Belsire: Neapolitan Masters of 'Sangue Freddo' Style
Founded by two truly perspicacious brothers, Belsire might possibly be the most aptly named commercial entity in Italy.
Just as many Catalans do not consider themselves Spanish, and a number of Cornish folk would sooner be garrotted than be referred to as ‘English’, the denizens of the narrow ginnels and cobbled squares of the old seaport of Naples incessantly call themselves Neapolitans, rather than Italians. And nowhere does this quarantined identity find its expression more ardently than in the realm of menswear. Names such as Kiton, Attolini and Rubinacci immediately conjure images of exquisite stylistic bravado: racks of jackets cut from eclectic but consistently eye-catching cloths (soft of shoulder, devoid of heavy linings, naturally shaped shoulders, obviously); contrasting trousers, often in linen, usually cut narrowly, bar the upper portion; ties, if worn, double-dimpled, rarely conservative and often seven-fold. So it’s always exciting when a newcomer arrives on the scene and deigns to offer something new, as shoe and accessory maker Belsire did in 2014. As if entering so vibrant, so busy a realm as Neapolitan menswear isn’t brazen enough, the company really threw down the gauntlet by coming up with a name which is a mash-up of the Italian words for “elegant” and “gentleman”. And, Belsire – which launched its first Spring/Summer 2016 collection at the 88th edition of Pitti Uomo – is doing a pretty good job of living up to it. “We saw an opportunity for business due, in my opinion, to the lack of handmade Italian quality shoes that have a classic look and a contemporary style with the right price,” explains Valerio D'Angelo, who founded the company with his brother Diego. “We also believe that the online business model is not very well used by our competitors, and we have know-how in this department.” Diego and Valerio - who have Master’s degrees from the USA and UK respectively – are, in keeping with the city of origin, keenly sensitive to ‘decontractè’ elegance. “There’s a lot of passion and dedication put in the creation of our products, which is partially driven by our Neapolitan origins,” says Valerio. “Our sartorial strengths are brought about by our Parthenopean culture and traditions. We want to make a difference to style, revisiting classic designs with a contemporary key.” Adds Diego, “Our proposition is a quality product, made by artisans, which is classic but contemporary - one that can inspire emotions. We combine leathers or suede with materials which are considered peculiar for shoes such as wool, cotton or silk, to bring out our exclusive design fantasies.”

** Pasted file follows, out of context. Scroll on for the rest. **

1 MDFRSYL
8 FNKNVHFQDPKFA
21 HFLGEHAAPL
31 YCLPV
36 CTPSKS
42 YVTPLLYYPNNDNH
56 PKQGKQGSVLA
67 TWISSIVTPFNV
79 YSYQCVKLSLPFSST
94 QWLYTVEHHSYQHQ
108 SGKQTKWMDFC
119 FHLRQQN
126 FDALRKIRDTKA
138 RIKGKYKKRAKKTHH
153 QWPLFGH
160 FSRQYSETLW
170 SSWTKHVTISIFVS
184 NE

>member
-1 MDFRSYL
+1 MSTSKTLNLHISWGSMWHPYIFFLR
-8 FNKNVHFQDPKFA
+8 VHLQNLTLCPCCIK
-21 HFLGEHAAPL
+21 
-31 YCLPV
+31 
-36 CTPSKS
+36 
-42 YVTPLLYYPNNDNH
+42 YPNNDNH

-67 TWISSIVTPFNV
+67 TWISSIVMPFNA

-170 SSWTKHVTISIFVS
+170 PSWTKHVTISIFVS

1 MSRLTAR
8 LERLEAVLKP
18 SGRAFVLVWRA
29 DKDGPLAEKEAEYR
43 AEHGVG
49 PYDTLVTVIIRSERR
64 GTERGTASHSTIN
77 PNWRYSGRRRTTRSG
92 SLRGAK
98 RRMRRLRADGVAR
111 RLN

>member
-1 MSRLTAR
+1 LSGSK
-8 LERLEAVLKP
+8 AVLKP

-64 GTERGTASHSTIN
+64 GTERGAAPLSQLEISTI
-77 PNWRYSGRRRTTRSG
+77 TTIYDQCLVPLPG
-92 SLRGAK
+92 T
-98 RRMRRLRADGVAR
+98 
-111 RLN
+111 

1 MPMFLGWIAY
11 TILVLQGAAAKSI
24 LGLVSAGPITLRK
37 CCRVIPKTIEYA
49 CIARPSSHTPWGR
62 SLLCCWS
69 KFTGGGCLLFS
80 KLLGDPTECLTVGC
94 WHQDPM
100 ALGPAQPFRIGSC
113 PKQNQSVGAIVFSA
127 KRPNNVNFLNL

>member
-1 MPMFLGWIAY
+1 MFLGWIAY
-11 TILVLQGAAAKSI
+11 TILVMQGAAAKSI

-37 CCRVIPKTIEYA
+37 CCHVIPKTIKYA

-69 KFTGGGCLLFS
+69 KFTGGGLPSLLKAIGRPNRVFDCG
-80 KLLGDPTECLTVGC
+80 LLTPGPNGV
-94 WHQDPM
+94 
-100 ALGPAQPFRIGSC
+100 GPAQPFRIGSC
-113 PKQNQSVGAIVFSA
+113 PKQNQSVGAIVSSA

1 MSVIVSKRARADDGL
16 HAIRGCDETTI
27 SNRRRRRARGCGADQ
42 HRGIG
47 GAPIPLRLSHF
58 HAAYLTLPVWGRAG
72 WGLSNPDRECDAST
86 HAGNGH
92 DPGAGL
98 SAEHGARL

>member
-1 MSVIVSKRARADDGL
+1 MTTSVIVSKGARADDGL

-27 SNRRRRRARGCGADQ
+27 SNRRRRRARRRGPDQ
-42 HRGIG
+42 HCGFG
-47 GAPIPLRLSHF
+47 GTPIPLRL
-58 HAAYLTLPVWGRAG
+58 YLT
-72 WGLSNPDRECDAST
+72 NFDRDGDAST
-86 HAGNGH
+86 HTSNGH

Anyone glancing at the current Belsire canon should feel the boundaries of their own fantasies prodded, not least by the brogue/moccasin hybrid that is the Lupo Loafer, the sweeping lines of the Tancredi Double Monks in taupe leather and – our personal favourite – the Paul Beatles: a Chelsea boot in denim similar to what the man himself would have worn during his stylistic purple patch, the Marrakesh era. Some choices from the brand’s selection of silk ties, pochettes, scarves, belts and swimwear will also embellish the most catholic of wardrobes. “There’s no fun in the usual things, in the ordinary,” reads one of the company’s diktats, while another states: “The most exciting situation [arises] when it is enriched with thoughtful details.” And, these are guys – take our word for it – who practice what they preach. Of course, “decontractè” is partially synonymous with a word which often teeters on the brink of self-defeat: sprezzatura. Studied carelessness is manifestly an oxymoron, one which plays out twice a year with the more self-conscious attendees of Pitti Uomo (you’ll find them on the kerbsides, holding newspapers aloft to hail imaginary taxis – a pose they hope will attract the paparazzi). However the concept – executed properly, for which read with genuine indifference – can be a compelling one, and fundamental to bona fide sprezzatura is comfort, both psychological and physical. “We believe that one of the main strengths of Belsire is the ability to perfectly combine style and comfort,” says Diego. “The Belsire shoe doesn’t need wearing in – it’s comfortable from the first day. A man should always feel perfectly at ease with what he is wearing, both in terms of style and comfort. Our products are never ostentatious, but at the same time they have a design twist that allows our clients to express their personal style.” If it’s true what they say about women being able to tell plenty about a man from his shoes – his core values, ambitions and, quite frankly, his Darwinian potential as a mate – then here is a brand which will leave her intrigued, curious and most certainly charmed.